Some of these objectives have become somewhat obsolete and outdated. The three components of the current objectives are more succinct: social, artistic and technical.So what has happened to those who set this all up? Nichola Kurti, who famously was one of the first TV chefs with his show “The Physicist in the Kitchen” in 1969, passed away in 1998. But not before organising the main events at the Italy conference for several important years. Hervé This still lives in France where he heads a research lab dedicated to investigating molecular gastronomy everyday. He is the author of many books on the subject and several blogs covering his work.
Harold McGee is still very much part of the affair currently teaching classes and writing a column for the New York Times – The Curious Cook. And the teacher who started it all? Elizabeth Cawdry Thomas sadly passed away in 2007, not without leaving behind her a series of recipes and a new foody craze!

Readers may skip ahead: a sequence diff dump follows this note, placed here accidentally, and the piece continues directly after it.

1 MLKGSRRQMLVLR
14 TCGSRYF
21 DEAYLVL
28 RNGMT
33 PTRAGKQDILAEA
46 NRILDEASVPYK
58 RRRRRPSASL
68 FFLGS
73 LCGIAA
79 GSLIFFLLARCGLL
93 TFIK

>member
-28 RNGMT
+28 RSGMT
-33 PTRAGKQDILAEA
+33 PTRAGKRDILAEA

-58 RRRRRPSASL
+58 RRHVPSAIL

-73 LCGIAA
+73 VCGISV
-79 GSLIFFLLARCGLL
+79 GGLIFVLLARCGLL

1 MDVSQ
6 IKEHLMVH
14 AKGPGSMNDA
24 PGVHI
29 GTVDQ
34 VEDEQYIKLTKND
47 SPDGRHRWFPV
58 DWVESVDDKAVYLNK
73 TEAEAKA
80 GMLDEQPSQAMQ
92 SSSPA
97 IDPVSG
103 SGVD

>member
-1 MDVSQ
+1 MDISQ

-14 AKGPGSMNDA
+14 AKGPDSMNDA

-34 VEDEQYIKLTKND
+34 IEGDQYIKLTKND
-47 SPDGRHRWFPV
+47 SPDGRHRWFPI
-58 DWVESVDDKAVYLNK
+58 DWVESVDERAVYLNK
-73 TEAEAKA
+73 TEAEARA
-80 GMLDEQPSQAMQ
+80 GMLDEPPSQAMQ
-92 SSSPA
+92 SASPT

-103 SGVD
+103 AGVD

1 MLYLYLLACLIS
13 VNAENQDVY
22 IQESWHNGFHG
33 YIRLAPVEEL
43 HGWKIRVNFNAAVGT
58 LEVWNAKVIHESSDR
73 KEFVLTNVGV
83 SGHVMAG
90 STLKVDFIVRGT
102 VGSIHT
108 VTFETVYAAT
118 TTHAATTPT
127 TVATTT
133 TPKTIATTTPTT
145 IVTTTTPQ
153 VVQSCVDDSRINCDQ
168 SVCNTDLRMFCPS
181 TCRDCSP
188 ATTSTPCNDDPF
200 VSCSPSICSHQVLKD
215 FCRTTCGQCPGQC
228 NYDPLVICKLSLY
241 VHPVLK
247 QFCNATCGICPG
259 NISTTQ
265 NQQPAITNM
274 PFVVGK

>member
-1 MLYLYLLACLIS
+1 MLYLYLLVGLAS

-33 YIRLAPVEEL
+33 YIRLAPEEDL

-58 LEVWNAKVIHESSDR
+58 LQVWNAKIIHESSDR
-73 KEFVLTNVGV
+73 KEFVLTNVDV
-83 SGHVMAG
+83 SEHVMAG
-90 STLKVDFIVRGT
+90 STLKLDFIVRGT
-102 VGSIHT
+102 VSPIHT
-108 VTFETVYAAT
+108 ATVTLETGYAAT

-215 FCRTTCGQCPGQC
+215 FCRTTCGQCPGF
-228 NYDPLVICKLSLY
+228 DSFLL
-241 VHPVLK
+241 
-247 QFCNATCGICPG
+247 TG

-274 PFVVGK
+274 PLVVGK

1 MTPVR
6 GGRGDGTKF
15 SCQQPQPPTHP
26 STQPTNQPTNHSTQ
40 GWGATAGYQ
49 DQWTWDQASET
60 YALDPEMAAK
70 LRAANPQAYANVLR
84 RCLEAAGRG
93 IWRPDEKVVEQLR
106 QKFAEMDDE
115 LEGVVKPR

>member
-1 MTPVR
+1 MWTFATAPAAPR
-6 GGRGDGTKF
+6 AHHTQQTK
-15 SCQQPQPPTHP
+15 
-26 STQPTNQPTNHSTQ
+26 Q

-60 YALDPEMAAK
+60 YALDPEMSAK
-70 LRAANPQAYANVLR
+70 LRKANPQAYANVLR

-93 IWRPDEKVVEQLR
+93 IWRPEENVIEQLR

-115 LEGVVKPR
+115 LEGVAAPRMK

Many restaurants and famous chefs are very taken by the topic. In the UK, you have probably heard of Heston Blumenthal or watched one of his wacky cooking sessions on TV. Although he dislikes the term, deeming it too complicated, he is an avid molecular gastronomer, researching and putting into action various aspects of the science.
His restaurant The Fat Duck is where the proof is. Other well-known adepts are French chef Pierre Gagnaire, Spanish owner of elBulli, Ferran Adrià and American restaurateur Grant Achatz.
So what can the study of food, its cooking and our eating of it help us understand? What can it teach us of our everyday eating habits? Let us take a more personal point of view. How do taste buds work? What composes different aromas and how does our brain translate them? We shall decode some worldwide cooking myths. Which old wives tales are worth the story?
Nicholas Kurti is famously quoted to have stated: “I think it is a sad reflection on our civilization that while we can and do measure the temperature in the atmosphere of Venus we do not know what goes on inside our soufflés”. Let’s find out if we have!